In Thomson Reuters GFMS’ 2013 Gold Survey – Update 2, released today, the specialist consultancy’s Rhona O’Connell – Head of Metals Research and Forecasting – notes that the professional market seems to be over-obsessed with issues around the Fed’s proposed tapering programme but that “private individuals in the traditional gold investing countries had no such qualms and as the price tumbled in the second quarter, hordes of these buyers appeared in the market.”
This has led, GFMS notes, to the centre of gravity in the physical market moving “dramatically eastwards during the middle of 2013 as professional investor disgorged metal, for it to be snapped up by rampant demand in Asia and the Middle East.” This resulted in the largest movement of gold, by value, in history
Thus there has been quite a dichotomy in the gold market over the past year with, as GFMS notes, professional investors continuing to lose interest in gold, but “grass roots” buyers maintaining their healthy appetite for the metal. Thus with the professionals calling the tune, although physical bar investment was at record levels, gold fell from grace overall and the price moved downwards throughout the year, reaching its low point in late December just ahead of the Christmas break.
Even so, looking ahead to the current year, GFMS does not see any real pick up in the gold price with U.S. tapering still a significant factor in the minds of professional gold traders and investors who have, GFMS avers, for the time being at least, lost interest in gold.
Significantly, although bar hoarding worldwide may have hit record levels in 2013, when coupled with the very significant offloading of gold out of the big gold ETFs amounting to some 880 tonnes, although this was comfortably exceeded by global hoarding of an estimated 1,338 tonnes, this overall amounted to a net 458 tonnes of combined hoarding/ETF offtake, while in 2012 the figures for ETF and global hoarding taken together, with ETF holdings growing at least during the first half of the year, came to 1,285 tonnes (net inflow of 278 tonnes and global hoarding of 1,007 tonnes). Thus, although not specifically stated, the GFMS analysis that this big fall in the combined net ETF/gold hoarding offtake will have been a significant factor in the gold price decline over the year – even though gold jewellery offtake is put at 48% higher in 2013 than in 2012.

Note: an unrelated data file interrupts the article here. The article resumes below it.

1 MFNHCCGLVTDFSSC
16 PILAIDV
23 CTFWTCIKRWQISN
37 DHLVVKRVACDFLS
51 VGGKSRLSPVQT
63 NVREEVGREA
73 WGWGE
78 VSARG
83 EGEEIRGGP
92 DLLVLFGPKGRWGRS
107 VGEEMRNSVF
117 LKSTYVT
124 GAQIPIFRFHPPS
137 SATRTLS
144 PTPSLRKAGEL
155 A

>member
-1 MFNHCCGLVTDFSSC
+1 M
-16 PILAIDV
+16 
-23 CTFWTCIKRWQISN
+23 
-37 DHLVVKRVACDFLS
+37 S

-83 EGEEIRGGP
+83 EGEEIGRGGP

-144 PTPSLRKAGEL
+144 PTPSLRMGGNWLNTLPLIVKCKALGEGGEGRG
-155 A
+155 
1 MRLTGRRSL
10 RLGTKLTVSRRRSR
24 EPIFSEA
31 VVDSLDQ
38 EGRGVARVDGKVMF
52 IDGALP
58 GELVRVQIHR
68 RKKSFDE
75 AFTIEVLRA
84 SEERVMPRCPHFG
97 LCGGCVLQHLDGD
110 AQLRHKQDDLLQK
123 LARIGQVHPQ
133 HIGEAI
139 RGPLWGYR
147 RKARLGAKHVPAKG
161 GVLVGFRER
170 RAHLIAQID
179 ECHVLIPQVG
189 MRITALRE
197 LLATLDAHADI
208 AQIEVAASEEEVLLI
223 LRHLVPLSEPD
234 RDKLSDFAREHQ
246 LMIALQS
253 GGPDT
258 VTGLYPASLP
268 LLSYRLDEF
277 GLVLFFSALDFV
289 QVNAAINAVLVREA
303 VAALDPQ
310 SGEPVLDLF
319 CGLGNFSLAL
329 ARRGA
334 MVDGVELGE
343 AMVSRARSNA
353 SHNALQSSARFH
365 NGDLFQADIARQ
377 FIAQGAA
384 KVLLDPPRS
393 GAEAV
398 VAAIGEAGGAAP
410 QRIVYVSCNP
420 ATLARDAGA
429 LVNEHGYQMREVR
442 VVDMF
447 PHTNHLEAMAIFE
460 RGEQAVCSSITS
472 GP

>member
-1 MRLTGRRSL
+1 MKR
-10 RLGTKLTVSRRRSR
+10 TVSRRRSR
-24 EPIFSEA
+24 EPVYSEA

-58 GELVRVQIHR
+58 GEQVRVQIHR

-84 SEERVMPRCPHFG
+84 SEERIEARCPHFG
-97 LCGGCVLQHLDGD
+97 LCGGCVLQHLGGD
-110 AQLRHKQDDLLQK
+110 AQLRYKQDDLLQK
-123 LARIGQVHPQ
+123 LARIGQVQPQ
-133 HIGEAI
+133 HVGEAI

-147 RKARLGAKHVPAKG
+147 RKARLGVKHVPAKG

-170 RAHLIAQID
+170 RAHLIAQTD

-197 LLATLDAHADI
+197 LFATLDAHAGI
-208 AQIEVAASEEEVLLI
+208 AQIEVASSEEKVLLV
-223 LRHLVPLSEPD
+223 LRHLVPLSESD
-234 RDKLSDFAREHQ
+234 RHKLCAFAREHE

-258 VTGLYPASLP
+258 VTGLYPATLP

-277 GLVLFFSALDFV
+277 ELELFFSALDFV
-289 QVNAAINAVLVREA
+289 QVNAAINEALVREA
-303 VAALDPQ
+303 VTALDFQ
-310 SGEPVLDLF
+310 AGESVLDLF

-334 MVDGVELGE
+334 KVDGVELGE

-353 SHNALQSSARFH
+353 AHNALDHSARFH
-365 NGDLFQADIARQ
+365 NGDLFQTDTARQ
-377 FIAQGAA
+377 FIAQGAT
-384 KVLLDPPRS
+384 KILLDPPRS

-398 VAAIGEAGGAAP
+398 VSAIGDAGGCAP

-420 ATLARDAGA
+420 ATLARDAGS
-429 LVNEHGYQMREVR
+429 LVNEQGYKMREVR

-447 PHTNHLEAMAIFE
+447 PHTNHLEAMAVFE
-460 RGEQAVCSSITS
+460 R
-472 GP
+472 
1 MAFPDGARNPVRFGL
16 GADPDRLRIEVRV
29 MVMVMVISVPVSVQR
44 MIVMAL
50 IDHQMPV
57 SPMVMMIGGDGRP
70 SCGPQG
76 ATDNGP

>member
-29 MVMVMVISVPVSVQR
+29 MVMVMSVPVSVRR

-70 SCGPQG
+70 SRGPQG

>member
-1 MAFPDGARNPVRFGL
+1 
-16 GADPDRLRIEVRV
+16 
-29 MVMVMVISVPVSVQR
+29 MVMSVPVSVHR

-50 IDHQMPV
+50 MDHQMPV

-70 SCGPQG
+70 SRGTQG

However it does view 2014 as shaping up to be a year of consolidation for gold with the price drivers continuing to adjust from concerns over the health and stability of the global financial system and back towards physical fundamentals. However. In terms of the mining sector GFMS reckons that gold prices could enter oversold territory during 2014, putting some gold producers, at least temporarily, in the red with average all-in costs, excluding write downs, estimated around $1,200/oz in 2013 with price forecast of $1,233/oz in 2014.
While GFMS suggests that strong physical demand continuing throughout the current year should sustain an average gold price above $1,200, it does not see any real price growth either.